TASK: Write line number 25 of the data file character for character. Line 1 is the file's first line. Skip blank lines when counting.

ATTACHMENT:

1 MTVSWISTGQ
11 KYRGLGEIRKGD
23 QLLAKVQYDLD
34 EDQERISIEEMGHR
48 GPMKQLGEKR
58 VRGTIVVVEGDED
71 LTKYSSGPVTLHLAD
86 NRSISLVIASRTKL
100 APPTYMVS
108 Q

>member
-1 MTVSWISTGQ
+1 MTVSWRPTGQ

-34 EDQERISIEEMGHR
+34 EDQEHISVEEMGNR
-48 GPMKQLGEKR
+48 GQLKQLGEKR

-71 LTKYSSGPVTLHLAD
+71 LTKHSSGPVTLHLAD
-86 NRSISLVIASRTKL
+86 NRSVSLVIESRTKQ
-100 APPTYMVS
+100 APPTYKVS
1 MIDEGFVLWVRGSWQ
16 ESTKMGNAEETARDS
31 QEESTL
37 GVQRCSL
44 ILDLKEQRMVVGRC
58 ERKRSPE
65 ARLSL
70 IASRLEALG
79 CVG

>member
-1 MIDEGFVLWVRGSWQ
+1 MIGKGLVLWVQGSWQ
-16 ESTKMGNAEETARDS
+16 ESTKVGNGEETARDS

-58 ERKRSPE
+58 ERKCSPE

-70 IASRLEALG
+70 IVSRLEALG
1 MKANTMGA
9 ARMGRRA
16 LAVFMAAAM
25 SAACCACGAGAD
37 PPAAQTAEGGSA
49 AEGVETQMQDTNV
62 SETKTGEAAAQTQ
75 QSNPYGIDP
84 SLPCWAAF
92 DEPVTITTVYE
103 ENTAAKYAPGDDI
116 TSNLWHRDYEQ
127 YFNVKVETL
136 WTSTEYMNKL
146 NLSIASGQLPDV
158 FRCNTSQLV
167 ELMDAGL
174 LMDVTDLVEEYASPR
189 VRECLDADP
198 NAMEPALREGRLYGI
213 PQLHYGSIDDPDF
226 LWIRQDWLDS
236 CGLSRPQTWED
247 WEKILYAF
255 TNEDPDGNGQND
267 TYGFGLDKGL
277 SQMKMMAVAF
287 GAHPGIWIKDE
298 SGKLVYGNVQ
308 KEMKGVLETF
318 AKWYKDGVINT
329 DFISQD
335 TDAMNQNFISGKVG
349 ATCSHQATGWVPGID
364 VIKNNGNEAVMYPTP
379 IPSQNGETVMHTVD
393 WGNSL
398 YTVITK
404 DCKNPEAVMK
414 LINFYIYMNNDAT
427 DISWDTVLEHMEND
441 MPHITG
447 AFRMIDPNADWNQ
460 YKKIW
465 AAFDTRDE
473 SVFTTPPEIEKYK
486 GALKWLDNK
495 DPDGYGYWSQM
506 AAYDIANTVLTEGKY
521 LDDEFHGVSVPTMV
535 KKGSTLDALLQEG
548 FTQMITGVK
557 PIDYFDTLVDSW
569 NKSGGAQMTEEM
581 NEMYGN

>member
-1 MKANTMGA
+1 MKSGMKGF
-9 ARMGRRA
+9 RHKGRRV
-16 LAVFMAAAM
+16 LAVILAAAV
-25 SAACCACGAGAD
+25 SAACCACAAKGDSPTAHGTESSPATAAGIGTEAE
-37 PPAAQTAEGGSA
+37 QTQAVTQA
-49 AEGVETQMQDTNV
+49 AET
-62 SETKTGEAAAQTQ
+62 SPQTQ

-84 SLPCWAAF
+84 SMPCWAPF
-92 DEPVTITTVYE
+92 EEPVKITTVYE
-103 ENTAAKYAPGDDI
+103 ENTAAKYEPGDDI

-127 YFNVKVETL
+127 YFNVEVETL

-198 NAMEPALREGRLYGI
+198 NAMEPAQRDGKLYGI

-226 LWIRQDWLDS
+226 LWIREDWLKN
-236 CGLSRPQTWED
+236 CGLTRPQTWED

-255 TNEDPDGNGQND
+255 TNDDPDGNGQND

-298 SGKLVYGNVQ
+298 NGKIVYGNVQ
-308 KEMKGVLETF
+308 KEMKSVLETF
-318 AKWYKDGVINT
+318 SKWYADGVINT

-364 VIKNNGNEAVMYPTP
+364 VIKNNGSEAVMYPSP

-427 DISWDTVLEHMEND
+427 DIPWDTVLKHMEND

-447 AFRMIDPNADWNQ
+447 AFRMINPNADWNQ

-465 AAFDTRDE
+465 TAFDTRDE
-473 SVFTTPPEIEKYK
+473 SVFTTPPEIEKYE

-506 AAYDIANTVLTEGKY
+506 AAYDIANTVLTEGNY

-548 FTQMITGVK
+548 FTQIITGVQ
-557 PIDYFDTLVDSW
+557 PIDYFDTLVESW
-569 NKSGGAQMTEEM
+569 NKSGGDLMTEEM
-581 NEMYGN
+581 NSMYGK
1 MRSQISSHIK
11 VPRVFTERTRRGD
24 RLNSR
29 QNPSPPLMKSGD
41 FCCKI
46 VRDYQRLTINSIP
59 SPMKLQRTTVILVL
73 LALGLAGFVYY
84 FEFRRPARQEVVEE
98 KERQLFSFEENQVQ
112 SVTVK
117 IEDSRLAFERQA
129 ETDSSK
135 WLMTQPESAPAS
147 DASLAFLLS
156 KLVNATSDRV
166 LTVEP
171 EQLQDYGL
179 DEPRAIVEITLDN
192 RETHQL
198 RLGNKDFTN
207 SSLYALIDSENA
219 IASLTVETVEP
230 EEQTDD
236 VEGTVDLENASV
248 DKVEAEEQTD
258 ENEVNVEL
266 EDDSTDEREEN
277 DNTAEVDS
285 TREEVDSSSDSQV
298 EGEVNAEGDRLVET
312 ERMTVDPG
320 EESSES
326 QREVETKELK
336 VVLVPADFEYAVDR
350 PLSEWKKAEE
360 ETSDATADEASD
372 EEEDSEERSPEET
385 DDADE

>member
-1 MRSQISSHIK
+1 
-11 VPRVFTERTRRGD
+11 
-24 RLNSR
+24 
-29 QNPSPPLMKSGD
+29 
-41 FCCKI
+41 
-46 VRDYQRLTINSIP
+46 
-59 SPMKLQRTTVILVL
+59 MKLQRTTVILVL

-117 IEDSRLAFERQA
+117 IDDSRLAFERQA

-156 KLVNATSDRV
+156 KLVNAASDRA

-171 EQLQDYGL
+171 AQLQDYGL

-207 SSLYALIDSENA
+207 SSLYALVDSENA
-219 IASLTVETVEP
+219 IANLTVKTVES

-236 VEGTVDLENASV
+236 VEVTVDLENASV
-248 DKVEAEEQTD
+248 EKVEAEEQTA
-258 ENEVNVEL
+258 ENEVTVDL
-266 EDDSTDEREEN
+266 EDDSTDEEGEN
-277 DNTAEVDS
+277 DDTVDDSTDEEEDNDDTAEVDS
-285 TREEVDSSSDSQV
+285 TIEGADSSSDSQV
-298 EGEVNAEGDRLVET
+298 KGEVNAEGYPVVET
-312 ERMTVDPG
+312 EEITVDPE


16 ESTKMGNAEETARDS